Lending opportunities and current challenges
As the demand for private healthcare grows, more small to medium practices are looking to refurbish and develop their premises to meet that demand. Development lenders are adjusting to this growing market opportunity but in the meantime those seeking to raise development funds would do well to seek advice on how best to navigate current funding pitfalls.
A recent case based in Surrey will help to illustrate the point. A private healthcare practitioner bought a high street commercial unit and successfully secured planning permission to refurbish and extend the property creating several hundred square feet of modern consultancy D1 space. D1 is a category of land use under the Town and Country Planning (Use Classes) Order 1987 (as amended). It covers several non-residential institutions including clinics, health centres, crèches and day nurseries amongst others. The practitioners’ intention is to provide lettable serviced space to other private consultants.
Commercially, the business plan makes good sense. The area in question is affluent and there is a lack of local and accessible space to support growing private healthcare demand. As traditional retail use continues to decline on the high street, there is an opportunity for alternative uses and D1 is one of these.
However, from a lending perspective, a case like this can fall between two stools and possibly more.
The works to the premises were substantial enough to be classified by most lenders as development. However, the client is not a developer. Their experience and knowledge is healthcare. An important prerequisite for development finance is the ability to evidence a solid track record of previous successful projects. Notwithstanding the borrower was considered a very credible candidate, the application stalled with several lenders because the case couldn’t be classified into their lending criteria. The healthcare team couldn’t take it on because the works constituted development and the development team turned it down because the client wasn’t a developer.
Any lending proposal has to meet the lenders criteria to be successful and it is worth considering the process from their perspective. Lenders continually analyse their loan book to develop lending strategy. Lending criteria puts this strategy into practice. It enables the lender to decide using defined parameters the property, the borrower and the levels of debt they are prepared to lend on. The criteria sets out loan to value limits, debt servicing ratios and the returns required for the actual and perceived risks taken. The criteria and strategy are continually responding to the market and the wider economic context. In our case study, lenders found it difficult to classify the proposal into their existing criteria and this can be a frequent problem with small to medium healthcare development projects.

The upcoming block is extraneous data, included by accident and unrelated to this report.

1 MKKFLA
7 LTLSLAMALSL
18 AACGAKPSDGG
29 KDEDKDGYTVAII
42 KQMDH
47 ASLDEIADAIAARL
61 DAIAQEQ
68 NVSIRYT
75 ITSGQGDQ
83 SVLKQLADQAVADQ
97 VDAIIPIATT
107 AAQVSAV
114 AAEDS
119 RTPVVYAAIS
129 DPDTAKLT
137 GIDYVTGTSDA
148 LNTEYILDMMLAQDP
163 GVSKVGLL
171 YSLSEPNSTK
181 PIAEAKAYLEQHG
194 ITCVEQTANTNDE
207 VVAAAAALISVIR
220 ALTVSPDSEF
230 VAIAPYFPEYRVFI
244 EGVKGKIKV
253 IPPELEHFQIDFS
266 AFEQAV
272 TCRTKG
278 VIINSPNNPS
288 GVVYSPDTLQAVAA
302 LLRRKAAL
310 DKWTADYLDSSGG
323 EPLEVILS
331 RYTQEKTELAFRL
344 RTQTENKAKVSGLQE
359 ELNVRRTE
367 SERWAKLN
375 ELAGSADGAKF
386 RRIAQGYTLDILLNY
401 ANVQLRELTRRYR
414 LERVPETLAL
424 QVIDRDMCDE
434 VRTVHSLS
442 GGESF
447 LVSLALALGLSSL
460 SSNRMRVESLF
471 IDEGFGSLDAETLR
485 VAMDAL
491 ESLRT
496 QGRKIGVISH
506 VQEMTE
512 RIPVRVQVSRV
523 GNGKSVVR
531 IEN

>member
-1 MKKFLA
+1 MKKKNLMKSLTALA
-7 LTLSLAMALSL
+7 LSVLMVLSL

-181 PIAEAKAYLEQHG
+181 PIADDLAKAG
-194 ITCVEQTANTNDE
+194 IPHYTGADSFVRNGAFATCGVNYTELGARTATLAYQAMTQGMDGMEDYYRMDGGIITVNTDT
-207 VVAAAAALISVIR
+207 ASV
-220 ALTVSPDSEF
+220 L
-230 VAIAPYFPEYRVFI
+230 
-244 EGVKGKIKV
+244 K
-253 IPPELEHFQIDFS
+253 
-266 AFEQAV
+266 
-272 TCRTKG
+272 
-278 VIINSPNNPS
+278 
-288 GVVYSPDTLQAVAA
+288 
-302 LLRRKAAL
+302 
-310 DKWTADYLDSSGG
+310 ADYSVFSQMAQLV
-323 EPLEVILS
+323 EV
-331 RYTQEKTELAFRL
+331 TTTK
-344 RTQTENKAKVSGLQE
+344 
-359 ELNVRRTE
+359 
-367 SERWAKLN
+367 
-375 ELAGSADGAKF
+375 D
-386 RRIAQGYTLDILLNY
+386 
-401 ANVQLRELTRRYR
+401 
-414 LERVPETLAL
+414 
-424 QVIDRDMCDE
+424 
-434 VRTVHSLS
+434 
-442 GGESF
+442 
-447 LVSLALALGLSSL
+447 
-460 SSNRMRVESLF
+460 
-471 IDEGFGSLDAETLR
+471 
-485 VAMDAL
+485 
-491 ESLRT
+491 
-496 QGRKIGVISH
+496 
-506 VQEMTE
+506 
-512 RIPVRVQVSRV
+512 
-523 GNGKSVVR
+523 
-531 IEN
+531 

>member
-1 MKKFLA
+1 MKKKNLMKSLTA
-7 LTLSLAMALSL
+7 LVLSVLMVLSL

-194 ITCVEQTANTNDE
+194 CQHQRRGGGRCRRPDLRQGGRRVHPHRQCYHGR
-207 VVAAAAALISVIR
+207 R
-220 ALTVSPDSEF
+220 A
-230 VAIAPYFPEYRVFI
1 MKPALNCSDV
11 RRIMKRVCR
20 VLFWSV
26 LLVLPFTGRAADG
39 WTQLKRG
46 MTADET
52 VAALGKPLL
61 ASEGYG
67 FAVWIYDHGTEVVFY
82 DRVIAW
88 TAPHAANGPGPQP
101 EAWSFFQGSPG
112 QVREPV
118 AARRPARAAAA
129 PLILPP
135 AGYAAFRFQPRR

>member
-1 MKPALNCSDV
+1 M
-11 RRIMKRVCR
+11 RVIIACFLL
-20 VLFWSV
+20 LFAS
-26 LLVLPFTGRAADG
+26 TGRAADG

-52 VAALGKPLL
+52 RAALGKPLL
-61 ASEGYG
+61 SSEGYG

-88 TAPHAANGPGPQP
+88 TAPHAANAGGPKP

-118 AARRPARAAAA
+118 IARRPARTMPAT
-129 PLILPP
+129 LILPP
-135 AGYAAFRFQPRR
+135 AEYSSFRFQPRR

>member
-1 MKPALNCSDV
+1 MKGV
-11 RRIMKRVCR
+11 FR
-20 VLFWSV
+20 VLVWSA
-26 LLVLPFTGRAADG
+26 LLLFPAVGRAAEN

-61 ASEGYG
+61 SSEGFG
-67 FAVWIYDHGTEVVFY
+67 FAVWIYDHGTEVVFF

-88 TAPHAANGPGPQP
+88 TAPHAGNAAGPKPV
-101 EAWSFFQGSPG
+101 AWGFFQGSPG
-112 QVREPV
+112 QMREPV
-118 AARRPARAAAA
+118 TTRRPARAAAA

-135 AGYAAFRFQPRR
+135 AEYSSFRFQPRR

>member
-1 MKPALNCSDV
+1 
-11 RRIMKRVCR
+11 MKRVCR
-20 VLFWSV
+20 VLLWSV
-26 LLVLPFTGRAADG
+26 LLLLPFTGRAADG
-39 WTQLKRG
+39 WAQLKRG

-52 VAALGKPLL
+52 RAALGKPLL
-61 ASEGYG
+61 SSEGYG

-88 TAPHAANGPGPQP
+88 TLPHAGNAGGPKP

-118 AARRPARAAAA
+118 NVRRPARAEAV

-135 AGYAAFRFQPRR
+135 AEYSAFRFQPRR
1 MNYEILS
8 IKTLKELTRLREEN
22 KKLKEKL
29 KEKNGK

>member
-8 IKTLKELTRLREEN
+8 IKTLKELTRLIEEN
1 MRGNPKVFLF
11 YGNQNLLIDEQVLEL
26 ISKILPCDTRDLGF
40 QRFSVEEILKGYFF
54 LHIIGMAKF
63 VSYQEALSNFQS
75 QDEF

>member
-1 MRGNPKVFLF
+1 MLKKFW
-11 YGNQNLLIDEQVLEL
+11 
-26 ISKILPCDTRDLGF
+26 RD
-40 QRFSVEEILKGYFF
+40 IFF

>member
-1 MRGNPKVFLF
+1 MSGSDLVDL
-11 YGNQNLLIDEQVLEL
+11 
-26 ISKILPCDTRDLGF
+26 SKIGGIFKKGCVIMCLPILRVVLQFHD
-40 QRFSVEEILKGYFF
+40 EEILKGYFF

Some lenders had issues with the status of the end user. The vast majority of practices are classified as owner occupiers and lenders like them for one very simple reason. Historical analysis over the years (and property cycles) shows healthcare owner occupiers are less likely to default on their obligations compared to other property borrowers. As a sector, healthcare carries less risk and lenders will offer higher loan to values and more competitive debt pricing as a result.
In the Surrey case, the business plan was based on receiving rent for serviceable space and some lenders considered this investment. Investment lending terms can be more onerous then those offered to owner occupiers and again a seemingly good match was derailed.
Healthcare development is usually considered as commercial development, which can be disadvantageous. Residential development on the other hand is the primary focus for many lenders given the well-established undersupply of housing nationally. However, there is a strong case for lenders to take a nuanced approach to healthcare development at this scale. On the whole, developers are focused on the exit. Their commitment to the project ends when the finished product is sold. In contrast, healthcare commitment continues past the point of practical completion because the intention is to occupy the property. The intention is critical. It will define the commercial attitude to the project from the beginning and for this reason lenders should acknowledge the difference.
Fortunately, there is a plethora of property financiers in the UK who can provide a solution for most problems and, in the right hands, there are means and ways to mitigate the risks concerning lenders.
Having the benefit of experience will make a difference to securing development funds. A comprehensive appraisal is necessary to ensure every possible funding route has been considered and explored. Practitioners would also do well to ensure they have full-unrestricted access to the entire lending market before they commit to a lender.
Of course, all lenders will have their specific lending criteria in place but solutions will be more forthcoming with those lenders, and particularly the people in their team, who are less process driven. Process lending usually works well where there is a high volume of transactions and cases can be easily pigeon holed. However, private healthcare development is a deviation from the norm and a more borrower focused attitude will help deliver results.
In summary, lenders are keen on the private healthcare sector because of the sectors track record. They understand private healthcare demand is traveling in one direction given population trends and the stresses on the NHS.
There is finance out there for healthcare development. The lending process should become easier as demand in the market grows and more projects are delivered raising confidence generally. In the meantime, the current funding difficulties can be managed successfully to secure finance for small to medium sized projects.